Interest Rates and APR
Credit card companies, or issuers, charge a yearly rate of interest on the money you borrow from them. That rate is the annual percentage rate (APR), and it varies according to several factors, including credit history and card types.
Variable: These APRs start at one rate and then may increase or decrease depending on market conditions.
Fixed: These APRs remain the same unless the card issuer notifies you in advance about a change.
Introductory: These APRs are usually low and offered as an incentive to apply for and use a card. They may also be called promotional or teaser rates. As the name implies, they increase automatically after the introductory period.
Cash advance: This APR applies to any cash you borrow against your credit card and is often significantly higher than the APR you pay for purchases made on the card.
Penalty: This APR applies when a card issuer has not received the required minimum periodic payment within 60 days after the due date for that payment. A penalty APR is typically significantly higher than the APR the consumer was assigned at account opening.
All of these APRs must be clearly displayed on your credit card agreement, as well as on the card issuer’s website.
Fees and Penalties
Most credit cards come with fees, many of which are avoidable if you use your card wisely. Some fees, like late payment fees, encourage you to follow the rules the card issuer has set. Other fees, like annual fees, help cover the cost of the card’s special features, like travel rewards. Your card issuer may also charge fees to help pay for transactions, like a balance transfer. Here is a bit more about some of the fees you may encounter:
Annual Fee: Some credit card issuers charge users an annual or yearly fee for the privilege of using their card. This fee is most common with cards that offer rewards, such as airline miles, hotel stays or cash back on purchases. Sometimes, a creditor waives this fee for the first year as a way to encourage you to sign up for the card and use it for purchases. If you do choose to close the account, ask about getting a refund for the unused portion of the fee.
Penalty rate: If you pay your monthly bill late by 61 days or more, your credit card issuer can increase the interest rate that you pay. It’s called a penalty rate or default interest rate. They may also charge a fee for the missed or late payment.
Over-limit fee: Credit card companies set a limit to how much you can charge to a card. Exceeding this limit can result in a fee. Over-limit fees typically range from $25 to $35. Credit card companies can’t charge a higher fee than the amount you exceeded the credit limit by. For instance, if you went $20 over your credit limit, the over-limit fee can’t be more than $20. Credit card issuers may only charge these fees if you expressly opt in to allow over-limit transactions.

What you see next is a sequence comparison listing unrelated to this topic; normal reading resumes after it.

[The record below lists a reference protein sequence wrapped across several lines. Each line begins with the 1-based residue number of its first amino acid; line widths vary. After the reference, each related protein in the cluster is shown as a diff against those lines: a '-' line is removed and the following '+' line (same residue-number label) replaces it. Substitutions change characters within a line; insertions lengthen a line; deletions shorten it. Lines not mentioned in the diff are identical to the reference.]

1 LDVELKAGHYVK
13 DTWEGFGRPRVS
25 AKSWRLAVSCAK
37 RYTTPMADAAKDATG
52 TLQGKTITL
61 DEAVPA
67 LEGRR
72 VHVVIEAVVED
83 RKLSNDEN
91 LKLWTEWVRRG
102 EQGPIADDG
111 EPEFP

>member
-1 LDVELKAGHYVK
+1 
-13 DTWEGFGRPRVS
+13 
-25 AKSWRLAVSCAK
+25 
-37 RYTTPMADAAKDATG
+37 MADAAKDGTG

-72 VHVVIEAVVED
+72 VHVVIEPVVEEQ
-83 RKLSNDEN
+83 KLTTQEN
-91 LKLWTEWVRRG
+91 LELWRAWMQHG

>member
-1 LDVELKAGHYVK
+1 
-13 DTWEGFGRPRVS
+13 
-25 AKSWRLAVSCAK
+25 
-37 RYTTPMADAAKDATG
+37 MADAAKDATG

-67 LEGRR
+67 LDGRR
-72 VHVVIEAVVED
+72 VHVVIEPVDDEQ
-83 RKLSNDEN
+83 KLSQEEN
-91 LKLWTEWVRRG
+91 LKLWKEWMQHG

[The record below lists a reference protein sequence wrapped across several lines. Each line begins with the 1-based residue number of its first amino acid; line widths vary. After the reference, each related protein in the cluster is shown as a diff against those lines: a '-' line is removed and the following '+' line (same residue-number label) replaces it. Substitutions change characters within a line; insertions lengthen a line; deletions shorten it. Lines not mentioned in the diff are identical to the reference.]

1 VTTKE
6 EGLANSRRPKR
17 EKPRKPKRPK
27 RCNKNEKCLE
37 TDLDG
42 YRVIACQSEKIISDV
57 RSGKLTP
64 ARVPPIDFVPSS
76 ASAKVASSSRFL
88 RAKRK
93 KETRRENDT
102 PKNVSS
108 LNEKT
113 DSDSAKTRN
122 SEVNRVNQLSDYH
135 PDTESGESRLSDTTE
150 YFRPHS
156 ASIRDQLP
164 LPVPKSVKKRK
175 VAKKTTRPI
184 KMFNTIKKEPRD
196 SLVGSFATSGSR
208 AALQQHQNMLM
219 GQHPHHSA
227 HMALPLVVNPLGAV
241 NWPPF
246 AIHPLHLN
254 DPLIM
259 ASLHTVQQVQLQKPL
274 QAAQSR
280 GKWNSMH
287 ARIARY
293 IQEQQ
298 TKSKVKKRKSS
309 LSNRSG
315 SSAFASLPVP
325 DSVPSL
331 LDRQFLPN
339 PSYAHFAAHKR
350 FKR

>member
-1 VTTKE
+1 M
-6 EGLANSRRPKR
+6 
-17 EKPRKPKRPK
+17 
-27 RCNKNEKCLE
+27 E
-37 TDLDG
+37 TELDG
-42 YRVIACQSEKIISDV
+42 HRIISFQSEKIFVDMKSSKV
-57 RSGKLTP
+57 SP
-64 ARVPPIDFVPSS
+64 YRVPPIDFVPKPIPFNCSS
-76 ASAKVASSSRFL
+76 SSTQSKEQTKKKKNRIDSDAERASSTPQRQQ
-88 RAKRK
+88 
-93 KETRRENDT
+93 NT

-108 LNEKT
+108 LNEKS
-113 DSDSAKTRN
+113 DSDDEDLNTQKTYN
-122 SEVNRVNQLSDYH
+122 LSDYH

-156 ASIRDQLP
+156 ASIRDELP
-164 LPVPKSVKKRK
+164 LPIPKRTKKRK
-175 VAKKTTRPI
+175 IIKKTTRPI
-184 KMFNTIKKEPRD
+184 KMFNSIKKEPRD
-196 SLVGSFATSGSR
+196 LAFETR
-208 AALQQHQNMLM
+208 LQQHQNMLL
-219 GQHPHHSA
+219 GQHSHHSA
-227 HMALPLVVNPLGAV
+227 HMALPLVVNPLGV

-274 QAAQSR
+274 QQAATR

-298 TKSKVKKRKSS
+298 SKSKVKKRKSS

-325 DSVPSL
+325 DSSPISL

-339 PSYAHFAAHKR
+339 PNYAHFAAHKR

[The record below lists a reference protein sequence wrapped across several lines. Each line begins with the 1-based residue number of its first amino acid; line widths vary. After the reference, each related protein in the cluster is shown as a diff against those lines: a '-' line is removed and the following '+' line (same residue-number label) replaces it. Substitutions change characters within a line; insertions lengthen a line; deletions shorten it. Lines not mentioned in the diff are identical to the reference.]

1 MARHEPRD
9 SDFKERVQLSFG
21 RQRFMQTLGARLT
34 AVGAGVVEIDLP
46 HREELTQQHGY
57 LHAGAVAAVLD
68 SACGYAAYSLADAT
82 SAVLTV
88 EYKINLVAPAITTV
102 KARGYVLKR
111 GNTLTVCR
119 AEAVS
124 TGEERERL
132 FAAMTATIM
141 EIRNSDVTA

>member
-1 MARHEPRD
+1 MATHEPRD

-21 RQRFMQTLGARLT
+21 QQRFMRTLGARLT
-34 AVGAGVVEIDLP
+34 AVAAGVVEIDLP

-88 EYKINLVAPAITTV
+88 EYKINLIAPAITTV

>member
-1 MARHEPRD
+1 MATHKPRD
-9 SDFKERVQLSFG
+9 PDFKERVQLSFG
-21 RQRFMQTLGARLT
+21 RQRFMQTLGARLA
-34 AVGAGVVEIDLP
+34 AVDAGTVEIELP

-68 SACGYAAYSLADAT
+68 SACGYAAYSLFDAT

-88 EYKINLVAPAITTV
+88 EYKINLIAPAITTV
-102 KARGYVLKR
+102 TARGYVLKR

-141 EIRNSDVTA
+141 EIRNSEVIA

Overdraft fee: A credit card company can charge a missed payment fee if a check you use to make your monthly payment bounces or a debit card is overdrawn due to insufficient funds in your bank account. They also can implement a higher penalty interest rate if the bounced check results in your account being 61 days or more delinquent.
Your balance reflects the amount of charges and interest you owe to the credit card issuer. Because your balance may vary from day to day, depending on how often you use the card, credit card companies use different methods to determine the balance that is subject to interest charges.
Average daily balance: The issuer tallies each month’s daily balance, divides that number by the number of days in the billing cycle and charges interest on that total.
Adjusted balance: The issuer deducts payments and credits made during the billing cycle from the outstanding balance at the beginning of the billing cycle. Interest is charged on the remaining balance.
Previous balance: The issuer uses the outstanding balance at the beginning of the billing cycle.
Daily balance: The issuer figures the balance each day by taking the beginning balance on each day of the billing cycle, adding any new purchases and subtracting any payments and credits.
When you make a purchase with your credit card, it may take a few days for the expense to show up on your account. “Float” is the difference in time between the actual transaction and when the transaction appears on your statement.
Available Credit and Credit Limit
Available credit refers to the difference between your credit limit and the outstanding charges on your account. For instance, if your credit limit is $5,000 and you’ve charged $1,500, then the maximum amount you can still charge to the card (your available credit) is $3,500.
Your credit limit is the maximum amount you can charge to your credit card. Issuers largely rely on your credit history and current debt burden to determine this amount. Typically, the better your credit score, the higher your limit. Some issuers also take into account the limits on your other credit cards. This information is found on your credit reports. Some cards have predetermined credit limits, meaning everyone who qualifies for the card gets the same limit.
In order to avoid a high-penalty APR, you need to pay at least the minimum payment toward your credit card debt by the due date each month. The minimum payment amount is a percentage (usually two to three percent) of your balance. This balance may include compounded interest, meaning you pay interest on the balance, or principal, as well as additional interest on the interest that accrues on the balance.
The dollar amount of your minimum payment drops as you pay off your balance, but card issuers usually have a certain dollar amount that limits how low minimum payments can go. If you continue to only make minimum payments while interest charges continue to accrue, it will take you longer and cost you more to pay off the debt.
Section Complete! Here's how you did: